Like the novels of Kazuo Ishiguro, Marilynne Robinson’s Gilead is an impressive feat of literary ventriloquism. Robinson gets into the mind of her narrator, 76-year-old Iowa preacher John Ames, and tells his story through him. Unlike the rather dry and unexciting works of Ishiguro, the story told her manages to be both compelling and well-written.
That’s not to say it is a whirlwind adventure story. It’s not. But as a near-death John Ames writes a letter to his still very young son (the happy product of a late marriage to a younger woman) the reader sees how outside events change the nature of Ames’ letter, as by necessity he leaves his chosen subjects to explain the tragic life of his godson and namesake.
In its early stages, before the interruption occasioned by John Ames Boughton, the Reverend provides a family history for his son, filled with tales of his grandfather and father, the former an eccentric pro-war Abolitionist, and the latter a pacifist who was ashamed of his father’s violent past. These stories, which include some humorous set pieces involving the grandfather’s days as a settler trying to keep Kansas a free state, are rendered that much more amusing through being told in the straightforward, eminently respectable tone of the Rev. Ames.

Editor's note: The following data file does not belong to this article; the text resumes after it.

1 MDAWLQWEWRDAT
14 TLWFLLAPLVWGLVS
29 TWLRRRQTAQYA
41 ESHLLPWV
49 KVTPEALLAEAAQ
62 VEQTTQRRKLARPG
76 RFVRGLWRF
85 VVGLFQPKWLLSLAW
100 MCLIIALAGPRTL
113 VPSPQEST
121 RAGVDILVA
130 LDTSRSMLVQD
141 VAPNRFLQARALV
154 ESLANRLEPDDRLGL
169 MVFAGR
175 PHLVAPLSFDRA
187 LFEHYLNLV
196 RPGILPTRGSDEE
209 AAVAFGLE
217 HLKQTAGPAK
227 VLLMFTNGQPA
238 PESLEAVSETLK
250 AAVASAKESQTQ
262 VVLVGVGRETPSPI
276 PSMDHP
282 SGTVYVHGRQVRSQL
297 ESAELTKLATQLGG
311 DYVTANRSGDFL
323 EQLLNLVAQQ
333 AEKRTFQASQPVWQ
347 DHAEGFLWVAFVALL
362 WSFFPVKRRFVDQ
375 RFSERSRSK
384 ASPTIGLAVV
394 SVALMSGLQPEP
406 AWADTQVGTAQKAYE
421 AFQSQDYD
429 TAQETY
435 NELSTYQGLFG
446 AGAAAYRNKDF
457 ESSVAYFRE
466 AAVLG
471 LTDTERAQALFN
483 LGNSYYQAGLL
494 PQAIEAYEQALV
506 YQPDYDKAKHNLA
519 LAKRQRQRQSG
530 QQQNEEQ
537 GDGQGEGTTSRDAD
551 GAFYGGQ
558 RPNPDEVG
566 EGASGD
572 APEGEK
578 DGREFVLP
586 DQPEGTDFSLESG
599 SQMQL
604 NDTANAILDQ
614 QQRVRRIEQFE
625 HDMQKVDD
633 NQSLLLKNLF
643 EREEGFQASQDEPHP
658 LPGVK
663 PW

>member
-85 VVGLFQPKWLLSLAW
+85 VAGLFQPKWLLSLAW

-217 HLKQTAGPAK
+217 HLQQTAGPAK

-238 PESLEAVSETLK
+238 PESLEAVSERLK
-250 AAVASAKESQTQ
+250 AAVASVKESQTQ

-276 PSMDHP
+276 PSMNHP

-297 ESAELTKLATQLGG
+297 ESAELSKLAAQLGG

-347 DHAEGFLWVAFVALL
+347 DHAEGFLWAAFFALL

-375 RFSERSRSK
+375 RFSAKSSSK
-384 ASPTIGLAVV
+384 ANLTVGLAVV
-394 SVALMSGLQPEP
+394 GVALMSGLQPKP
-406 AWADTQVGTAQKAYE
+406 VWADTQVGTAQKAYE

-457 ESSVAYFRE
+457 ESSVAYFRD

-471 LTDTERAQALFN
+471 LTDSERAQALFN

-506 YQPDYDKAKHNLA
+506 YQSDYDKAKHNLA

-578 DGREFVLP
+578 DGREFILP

Gilead is a novel about a deeply religious man, and as such some delving into theology is to be expected. As a decidedly non-religious person I obviously found some quarrel with certain passages, but I will say that it never felt as though Robinson herself was proselytizing or even arguing for position. It was merely a necessary function of the character. Even at his most dogmatic, the Rev. Ames comes across as a likable and good-hearted man.
The narrator’s religious interludes do slow down the text for a good portion of the middle of the novel, but the reader is compelled to the end by the understated drama surrounding the arrival in town of Ames’ godson, the prodigal son of his best friend. John Ames Boughton, aka Jack, is a ne’er-do-well whose mysterious disappearance informs the central plot of the novel. As his stay in town lengthens, Ames’ letter becomes less and less a letter to his son and more obviously a relation of the events of Jack’s past.
A ventriloquist act is about more than just simple competence. If the jokes aren’t funny people tend not to care whether or not the ventriloquist’s lips are moving. In Gilead, Marilynne Robinson never moves her lips, and most of the time she’s also writing a great novel.
(Note: A follow-up novel, Home, tells Jack Boughton’s story from his perspective and his sister Glory’s. I have ordered that from Amazon and will hopefully be reading and reviewing it shortly.)